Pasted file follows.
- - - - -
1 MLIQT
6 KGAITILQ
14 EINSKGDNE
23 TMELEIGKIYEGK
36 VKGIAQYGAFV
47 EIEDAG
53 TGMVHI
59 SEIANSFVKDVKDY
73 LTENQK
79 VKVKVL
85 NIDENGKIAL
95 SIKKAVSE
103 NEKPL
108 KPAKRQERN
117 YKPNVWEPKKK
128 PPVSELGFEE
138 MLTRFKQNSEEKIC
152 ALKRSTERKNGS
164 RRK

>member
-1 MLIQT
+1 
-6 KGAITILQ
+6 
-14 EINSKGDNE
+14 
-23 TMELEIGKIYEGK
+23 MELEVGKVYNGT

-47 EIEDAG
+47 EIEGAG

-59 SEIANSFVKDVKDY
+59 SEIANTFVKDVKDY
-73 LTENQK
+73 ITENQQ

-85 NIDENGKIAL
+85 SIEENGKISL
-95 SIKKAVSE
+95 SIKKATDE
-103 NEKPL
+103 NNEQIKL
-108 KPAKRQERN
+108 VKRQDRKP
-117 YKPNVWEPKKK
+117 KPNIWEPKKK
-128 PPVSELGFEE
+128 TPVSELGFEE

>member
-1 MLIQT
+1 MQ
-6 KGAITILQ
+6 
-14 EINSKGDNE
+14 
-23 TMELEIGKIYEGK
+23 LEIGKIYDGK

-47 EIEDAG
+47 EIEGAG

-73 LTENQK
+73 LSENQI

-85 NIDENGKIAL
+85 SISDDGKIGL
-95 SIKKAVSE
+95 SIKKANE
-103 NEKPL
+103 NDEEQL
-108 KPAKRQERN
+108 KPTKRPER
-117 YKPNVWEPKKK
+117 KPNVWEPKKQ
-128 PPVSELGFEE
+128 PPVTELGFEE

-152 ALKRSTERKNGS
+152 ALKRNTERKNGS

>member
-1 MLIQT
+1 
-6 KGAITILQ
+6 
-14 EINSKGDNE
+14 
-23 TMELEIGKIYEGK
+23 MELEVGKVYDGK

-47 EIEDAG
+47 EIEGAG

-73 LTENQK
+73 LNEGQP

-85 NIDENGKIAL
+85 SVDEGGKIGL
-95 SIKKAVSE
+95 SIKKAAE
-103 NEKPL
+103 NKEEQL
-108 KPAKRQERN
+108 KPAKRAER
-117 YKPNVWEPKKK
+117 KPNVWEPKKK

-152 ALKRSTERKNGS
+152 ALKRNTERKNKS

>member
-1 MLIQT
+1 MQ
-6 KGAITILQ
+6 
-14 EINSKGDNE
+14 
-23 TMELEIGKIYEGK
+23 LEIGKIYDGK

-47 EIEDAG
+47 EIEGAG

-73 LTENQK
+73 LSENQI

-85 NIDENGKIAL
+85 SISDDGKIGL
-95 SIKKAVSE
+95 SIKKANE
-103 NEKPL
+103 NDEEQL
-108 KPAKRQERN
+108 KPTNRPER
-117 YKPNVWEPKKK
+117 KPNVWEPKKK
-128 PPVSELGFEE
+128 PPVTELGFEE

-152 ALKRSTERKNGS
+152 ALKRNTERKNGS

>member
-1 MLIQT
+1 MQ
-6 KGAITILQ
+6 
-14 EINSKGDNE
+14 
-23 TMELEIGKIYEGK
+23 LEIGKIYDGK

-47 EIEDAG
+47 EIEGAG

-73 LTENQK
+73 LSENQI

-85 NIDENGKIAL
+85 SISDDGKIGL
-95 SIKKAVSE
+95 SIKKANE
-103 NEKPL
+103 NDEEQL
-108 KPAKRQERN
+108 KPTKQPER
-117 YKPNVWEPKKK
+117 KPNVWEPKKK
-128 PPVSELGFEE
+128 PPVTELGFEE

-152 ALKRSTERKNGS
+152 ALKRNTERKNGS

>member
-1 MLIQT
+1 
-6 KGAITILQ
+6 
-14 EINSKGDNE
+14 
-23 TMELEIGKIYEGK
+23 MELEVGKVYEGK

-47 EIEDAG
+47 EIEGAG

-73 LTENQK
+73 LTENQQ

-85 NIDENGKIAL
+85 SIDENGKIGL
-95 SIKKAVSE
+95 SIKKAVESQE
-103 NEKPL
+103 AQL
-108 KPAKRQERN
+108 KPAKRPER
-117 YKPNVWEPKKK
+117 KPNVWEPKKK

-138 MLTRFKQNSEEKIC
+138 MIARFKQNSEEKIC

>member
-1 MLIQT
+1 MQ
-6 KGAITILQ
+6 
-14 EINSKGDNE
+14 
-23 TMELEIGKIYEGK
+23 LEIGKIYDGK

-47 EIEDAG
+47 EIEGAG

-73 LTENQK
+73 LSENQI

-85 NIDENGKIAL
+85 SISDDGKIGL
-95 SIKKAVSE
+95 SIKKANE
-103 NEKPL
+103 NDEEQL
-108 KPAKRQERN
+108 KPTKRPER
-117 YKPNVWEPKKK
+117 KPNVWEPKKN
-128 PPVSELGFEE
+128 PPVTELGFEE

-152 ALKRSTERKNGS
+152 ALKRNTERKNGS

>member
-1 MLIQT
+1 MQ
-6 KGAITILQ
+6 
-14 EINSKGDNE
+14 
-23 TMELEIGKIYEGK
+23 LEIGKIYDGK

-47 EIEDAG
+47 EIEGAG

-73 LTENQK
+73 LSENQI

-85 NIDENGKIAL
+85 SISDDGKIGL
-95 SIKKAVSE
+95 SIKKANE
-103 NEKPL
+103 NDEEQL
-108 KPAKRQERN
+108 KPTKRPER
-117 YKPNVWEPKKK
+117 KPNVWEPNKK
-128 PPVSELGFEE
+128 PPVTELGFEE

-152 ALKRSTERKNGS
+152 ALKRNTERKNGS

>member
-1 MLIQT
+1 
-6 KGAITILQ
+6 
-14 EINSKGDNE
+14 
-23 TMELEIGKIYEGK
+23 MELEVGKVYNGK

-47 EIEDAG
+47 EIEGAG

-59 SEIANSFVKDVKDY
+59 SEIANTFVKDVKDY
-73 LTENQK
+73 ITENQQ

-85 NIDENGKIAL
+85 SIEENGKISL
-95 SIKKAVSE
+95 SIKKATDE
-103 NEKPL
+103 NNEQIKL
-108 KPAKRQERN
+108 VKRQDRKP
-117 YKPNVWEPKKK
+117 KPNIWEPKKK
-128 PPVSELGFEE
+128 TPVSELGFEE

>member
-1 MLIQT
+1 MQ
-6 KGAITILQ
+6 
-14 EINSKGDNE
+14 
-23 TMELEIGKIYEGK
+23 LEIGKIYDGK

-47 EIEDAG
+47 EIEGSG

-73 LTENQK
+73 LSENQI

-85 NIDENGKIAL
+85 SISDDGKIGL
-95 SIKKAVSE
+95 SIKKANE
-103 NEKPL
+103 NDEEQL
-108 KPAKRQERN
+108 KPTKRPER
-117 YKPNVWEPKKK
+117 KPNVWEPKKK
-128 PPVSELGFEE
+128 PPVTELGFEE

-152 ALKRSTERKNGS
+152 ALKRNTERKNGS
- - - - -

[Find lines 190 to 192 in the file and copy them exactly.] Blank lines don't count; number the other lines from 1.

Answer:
+73 LSENQI

-85 NIDENGKIAL
+85 SISDDGKIGL